Despite provincial definitions otherwise, mayoral candidate Brad Clark says his version of bus rapid transit (BRT) is essentially a beefed-up version of Hamilton’s current transit system.
And he says that will still put the city in the running for a portion of the $15 billion the province has earmarked for rapid transit.
Clark's BRT explanation has his mayoral competitors saying he either misunderstands the whole LRT/BRT debate or is deliberately misleading voters about what the choices are.
In a live interview with CBC Hamilton on Friday, Clark said his version of BRT doesn’t include many of the hallmarks of the technology, such as a dedicated lane, or new infrastructure that separates the buses from other traffic.
Those are characteristics of “high-end” BRT systems, he said. His transit vision for Hamilton is more of the standard bus service that already exists on the B-line. And he says the province will accept that.
'How much money do we want to spend to speed up the ride by three and a half minutes?' - Brad Clark
“You can go to a situation where BRT is a dedicated lane with concrete barriers on the road where nothing gets into it except for the bus,” said Clark, who was Ontario's minister of transportation in 2001. “That would be the higher order end of it.”
Transportation Minister Steve Del Duca has told the city that there will be money for its transit priorities, including beefing up its existing transit system, Clark said. “He’s open to those options.”
Earlier this year, the provincial government allocated $15 billion in its budget for “rapid transit projects” in the Greater Toronto-Hamilton Area over the next 10 years. This includes “rapid transit” in Hamilton, but whether that should be a $1-billion light rail transit (LRT) system has been a heated election issue.
The city's Rapid Ready plan, which city council approved unanimously last year, recommends making necessary transit improvements to ready the city for an LRT system. Council also voted that the eventual LRT system, which would run 13 kilometres along King Street from McMaster University to Eastgate Square, be contingent on the province paying the full capital costs for the system.
Rapid transit is defined by the province as either LRT or BRT. According to the province, BRT “operates completely, or mostly, in their own right-of-way. It would be separate from mixed traffic,” said Bob Nichol, Ministry of Transportation spokesperson.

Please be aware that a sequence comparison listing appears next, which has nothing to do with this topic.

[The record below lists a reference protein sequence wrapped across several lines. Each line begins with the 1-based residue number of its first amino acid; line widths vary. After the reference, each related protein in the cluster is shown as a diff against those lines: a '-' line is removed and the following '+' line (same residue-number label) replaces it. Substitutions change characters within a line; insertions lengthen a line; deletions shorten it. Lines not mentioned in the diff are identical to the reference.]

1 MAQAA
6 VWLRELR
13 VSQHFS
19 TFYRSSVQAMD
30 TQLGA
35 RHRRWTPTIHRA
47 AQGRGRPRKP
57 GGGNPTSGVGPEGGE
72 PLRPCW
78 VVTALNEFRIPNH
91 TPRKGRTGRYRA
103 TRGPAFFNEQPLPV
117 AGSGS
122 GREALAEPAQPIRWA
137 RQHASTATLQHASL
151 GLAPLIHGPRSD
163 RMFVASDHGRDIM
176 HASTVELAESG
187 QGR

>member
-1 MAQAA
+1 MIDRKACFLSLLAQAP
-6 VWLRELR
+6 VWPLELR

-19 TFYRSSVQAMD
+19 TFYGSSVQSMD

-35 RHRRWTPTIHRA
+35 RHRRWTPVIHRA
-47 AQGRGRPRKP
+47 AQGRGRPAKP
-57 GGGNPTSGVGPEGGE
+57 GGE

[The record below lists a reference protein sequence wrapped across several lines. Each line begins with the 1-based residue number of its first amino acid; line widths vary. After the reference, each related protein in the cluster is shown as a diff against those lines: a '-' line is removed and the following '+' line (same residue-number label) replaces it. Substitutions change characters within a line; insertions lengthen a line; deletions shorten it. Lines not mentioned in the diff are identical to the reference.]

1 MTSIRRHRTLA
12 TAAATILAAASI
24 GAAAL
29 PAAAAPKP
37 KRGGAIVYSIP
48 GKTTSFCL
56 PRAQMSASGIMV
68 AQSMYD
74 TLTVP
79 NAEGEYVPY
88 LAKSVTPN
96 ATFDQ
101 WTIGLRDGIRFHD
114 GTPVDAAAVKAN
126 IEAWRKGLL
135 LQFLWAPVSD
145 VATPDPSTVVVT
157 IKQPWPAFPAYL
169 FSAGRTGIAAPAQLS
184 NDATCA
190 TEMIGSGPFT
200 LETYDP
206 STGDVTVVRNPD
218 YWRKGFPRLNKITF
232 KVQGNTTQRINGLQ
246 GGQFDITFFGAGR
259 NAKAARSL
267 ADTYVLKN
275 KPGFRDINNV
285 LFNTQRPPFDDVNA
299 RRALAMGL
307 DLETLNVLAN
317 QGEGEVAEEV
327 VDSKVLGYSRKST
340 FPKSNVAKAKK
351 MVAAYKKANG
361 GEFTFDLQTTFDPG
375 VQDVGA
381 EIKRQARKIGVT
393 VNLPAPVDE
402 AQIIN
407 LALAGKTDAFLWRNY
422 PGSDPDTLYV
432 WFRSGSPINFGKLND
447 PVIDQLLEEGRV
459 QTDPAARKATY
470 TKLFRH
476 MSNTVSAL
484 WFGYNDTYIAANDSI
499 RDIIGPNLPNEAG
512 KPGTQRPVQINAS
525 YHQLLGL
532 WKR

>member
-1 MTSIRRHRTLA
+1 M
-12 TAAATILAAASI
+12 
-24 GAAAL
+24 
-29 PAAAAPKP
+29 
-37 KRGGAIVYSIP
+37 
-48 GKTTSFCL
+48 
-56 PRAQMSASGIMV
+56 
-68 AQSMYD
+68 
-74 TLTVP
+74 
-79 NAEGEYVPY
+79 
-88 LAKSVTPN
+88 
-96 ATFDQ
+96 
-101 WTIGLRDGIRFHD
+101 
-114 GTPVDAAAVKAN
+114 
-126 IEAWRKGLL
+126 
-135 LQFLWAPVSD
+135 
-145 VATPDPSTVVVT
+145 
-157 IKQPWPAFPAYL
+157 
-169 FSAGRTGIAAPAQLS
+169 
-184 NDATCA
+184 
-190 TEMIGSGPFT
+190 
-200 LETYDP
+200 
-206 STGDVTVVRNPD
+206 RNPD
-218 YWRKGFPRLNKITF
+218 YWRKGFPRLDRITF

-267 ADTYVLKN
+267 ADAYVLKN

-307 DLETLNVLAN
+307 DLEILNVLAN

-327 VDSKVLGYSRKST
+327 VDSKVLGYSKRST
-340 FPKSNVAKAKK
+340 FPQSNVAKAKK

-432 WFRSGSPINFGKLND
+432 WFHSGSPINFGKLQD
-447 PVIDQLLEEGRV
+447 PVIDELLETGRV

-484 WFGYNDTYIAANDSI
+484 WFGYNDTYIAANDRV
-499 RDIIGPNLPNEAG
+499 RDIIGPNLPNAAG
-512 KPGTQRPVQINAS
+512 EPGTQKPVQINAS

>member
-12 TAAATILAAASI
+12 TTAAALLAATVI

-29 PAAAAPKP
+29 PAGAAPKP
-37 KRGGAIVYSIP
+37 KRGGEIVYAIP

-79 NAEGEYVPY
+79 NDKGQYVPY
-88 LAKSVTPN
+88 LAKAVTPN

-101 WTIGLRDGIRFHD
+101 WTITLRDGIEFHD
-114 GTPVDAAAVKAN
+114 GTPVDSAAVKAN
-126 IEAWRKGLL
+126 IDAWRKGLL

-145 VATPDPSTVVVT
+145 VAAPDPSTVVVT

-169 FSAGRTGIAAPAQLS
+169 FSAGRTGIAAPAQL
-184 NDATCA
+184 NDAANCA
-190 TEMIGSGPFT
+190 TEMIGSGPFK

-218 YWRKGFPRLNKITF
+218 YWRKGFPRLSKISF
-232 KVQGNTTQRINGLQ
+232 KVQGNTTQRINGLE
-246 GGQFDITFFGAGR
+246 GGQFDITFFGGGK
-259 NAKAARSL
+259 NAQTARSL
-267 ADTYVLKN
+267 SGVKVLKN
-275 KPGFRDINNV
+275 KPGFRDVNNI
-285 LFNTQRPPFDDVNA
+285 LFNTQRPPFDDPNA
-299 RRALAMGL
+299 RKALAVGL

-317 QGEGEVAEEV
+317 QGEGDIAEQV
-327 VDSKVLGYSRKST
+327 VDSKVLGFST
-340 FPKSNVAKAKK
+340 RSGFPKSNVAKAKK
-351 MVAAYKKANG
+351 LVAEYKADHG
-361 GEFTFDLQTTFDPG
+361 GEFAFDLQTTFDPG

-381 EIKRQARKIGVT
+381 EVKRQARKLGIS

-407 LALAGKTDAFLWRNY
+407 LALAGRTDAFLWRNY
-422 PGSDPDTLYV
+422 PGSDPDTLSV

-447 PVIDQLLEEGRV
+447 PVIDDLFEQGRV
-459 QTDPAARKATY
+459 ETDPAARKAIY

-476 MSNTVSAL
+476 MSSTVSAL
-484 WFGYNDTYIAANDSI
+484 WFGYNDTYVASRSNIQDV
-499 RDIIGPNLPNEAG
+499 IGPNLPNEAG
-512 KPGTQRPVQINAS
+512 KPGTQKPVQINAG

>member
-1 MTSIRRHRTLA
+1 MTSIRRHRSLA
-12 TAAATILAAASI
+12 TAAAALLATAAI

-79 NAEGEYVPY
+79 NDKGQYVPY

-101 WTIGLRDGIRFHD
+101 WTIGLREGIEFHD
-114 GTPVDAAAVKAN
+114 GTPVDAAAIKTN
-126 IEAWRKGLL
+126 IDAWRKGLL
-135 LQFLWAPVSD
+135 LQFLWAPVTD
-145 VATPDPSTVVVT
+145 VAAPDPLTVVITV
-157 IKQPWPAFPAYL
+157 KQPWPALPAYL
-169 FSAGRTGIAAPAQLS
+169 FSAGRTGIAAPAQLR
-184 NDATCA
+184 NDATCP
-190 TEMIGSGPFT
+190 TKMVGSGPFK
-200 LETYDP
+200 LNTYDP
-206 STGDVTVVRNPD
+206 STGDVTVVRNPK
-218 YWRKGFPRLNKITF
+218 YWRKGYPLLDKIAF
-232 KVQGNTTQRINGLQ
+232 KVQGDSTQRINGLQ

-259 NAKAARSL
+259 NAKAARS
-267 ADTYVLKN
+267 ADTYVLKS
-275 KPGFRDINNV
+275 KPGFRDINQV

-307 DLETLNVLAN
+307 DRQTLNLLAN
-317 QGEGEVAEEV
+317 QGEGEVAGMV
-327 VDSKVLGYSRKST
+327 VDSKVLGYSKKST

Metrolinx has a similar definition for BRT in its Big Move plan.
Where will the money go?
The $15 billion, Nichol said, will first go to beefing up regional GO transit, including more frequent, electrified, all-day, two-way service.
The next priority will be to fund rapid transit projects identified in the next wave of Metrolinx’s Big Move plan. According to Metrolinx's website, this includes “Hamilton light rail transit."
The lion's share of the $15 billion, Clark predicts, will likely be spent on improved GO service.
Clark’s chief opponents in the mayoral race, Fred Eisenberger and Brian McHattie, dispute Clark’s version of BRT. Clark's version also means that the city won't be in the running for any of the $15 billion, McHattie said.
'“In addition, it seems Brad Clark wants to let the entire provincial rapid transit investment go to another city.' - Brian McHattie
“Mr. Clark is telling people BRT is just a matter of adding more buses to the B-line route along King Street,” said McHattie, who wants LRT. “That’s not even nearly accurate. Either he’s completely misunderstood all the information in the Rapid Ready report, a report he’s voted in favour of twice, or he’s consciously misrepresenting what he knows to be true.
“In addition, it seems Brad Clark wants to let the entire provincial rapid transit investment go to another city.”
'Clearly he should know better'
Eisenberger, who is pro-LRT but wants to strike a citizen’s panel to discuss it, said Clark’s version is “clearly not the case.”
“Clearly he should know better, certainly at this point, with all the information that’s been out there,” he said. “I hope we can get to the point where we can give the community at large a good understanding of what the differences are and get community buy-in before the train leaves the station.”
'Clearly he should know better, certainly at this point, with all the information that’s been out there.' - Fred Eisenberger
But Clark says he hasn’t misunderstood the Rapid Ready report at all. The report recommends $155 million in transit improvements to prepare the city for LRT, and under a Metrolinx funding formula, Hamilton is due for $107 million of that.
Those are the transit investments the city should be making right now, he said. Taking away any downtown traffic lanes for a bus system is not feasible.
Such a plan "will only speed up your ride by anywhere from two and a half to three and a half minutes. So how much money do we want to spend to speed up the ride by three and a half minutes?"
“Will we eventually see LRT? Yes. Will we see it in the next 20 to 30 years? No.”